Never submerge either type of thermometer. Never put them into the dishwasher. In a perfect kitchen world, the thermometer would also be sanitized when it is removed from the holder before it is used. If a thermometer has been placed into its holder after use without first being cleaned and sanitized the holder must be discarded since there is no way to wash it out. This applies even if the product was fully cooked. You wouldn’t want chicken juices from the thermometer (even if the chicken was fully cooked) to sit in the case forever. The chicken juices would basically be in the danger zone forever.
Probe thermometers are somewhat popular at home but, except in expensive commercial ovens, usually aren’t found in a commercial kitchen. You stick the probe into the food and connect the other end to a display or to a computer-based oven that will tell you when the food is at the correct temperature. Thus, you don’t have to open the oven as often—so it cooks the food more consistently and faster. In programming a probe thermometer remember that carry-over heat will cause the food to continue cooking outside of the oven, so set the alarm on the probe thermometer lower than the final desired temperature.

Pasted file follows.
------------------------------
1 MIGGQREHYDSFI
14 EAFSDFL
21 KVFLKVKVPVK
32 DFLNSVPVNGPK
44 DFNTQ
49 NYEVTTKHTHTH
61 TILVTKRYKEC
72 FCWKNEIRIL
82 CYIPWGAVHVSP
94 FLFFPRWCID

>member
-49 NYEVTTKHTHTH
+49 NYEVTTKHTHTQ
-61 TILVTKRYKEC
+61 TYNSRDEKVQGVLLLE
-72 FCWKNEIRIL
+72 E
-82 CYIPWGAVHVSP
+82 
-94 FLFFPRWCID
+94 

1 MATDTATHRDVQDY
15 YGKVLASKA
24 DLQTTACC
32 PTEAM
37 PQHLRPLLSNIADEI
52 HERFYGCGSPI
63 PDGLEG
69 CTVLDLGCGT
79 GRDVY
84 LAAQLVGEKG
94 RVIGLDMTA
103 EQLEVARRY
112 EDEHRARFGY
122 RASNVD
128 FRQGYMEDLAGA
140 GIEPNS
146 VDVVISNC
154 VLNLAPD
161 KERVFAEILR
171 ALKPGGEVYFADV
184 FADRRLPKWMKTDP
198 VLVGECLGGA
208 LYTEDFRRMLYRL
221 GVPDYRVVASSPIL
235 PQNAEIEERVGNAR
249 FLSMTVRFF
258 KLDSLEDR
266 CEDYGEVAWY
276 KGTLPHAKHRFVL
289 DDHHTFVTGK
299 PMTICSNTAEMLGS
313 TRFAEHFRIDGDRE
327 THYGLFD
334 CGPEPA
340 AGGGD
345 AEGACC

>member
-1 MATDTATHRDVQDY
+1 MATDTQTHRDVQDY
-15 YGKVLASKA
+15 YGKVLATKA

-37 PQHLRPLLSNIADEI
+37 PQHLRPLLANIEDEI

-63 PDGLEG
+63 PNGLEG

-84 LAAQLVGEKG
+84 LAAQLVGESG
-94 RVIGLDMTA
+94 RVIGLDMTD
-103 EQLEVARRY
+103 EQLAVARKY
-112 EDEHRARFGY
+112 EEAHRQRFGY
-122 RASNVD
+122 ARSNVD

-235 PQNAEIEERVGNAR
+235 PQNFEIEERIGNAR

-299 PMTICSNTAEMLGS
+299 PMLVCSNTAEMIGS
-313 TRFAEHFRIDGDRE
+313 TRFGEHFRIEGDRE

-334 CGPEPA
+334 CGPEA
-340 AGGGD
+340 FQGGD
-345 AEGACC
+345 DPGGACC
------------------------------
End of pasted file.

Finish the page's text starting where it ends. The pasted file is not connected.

Finally, infrared thermometers are great for chefs and senior cooks, and the health department, to check the temperatures of fryers, coolers, walk-in’s, freezers, food being held on the line, food on display, food in salad bars, etc. However, your students need to understand that these thermometers only measure the surface temperature of the food (or the equipment.) For example, if you use an infrared thermometer on a whole turkey it will only tell you the temperature of the skin and not what the internal temperature is. Thus, you will have to use an instant read or probe thermometer to know if the food is cooked to a safe temperature. You can’t use an infrared thermometer to see if the food is cooked to a safe temperature.
This month I wrote about measuring heat. Next month, I will write about measuring liquids and solids.
Chef Adam Weiner, JD, CFSE, has been a culinary instructor in the San Francisco Bay Area for more than 16 years.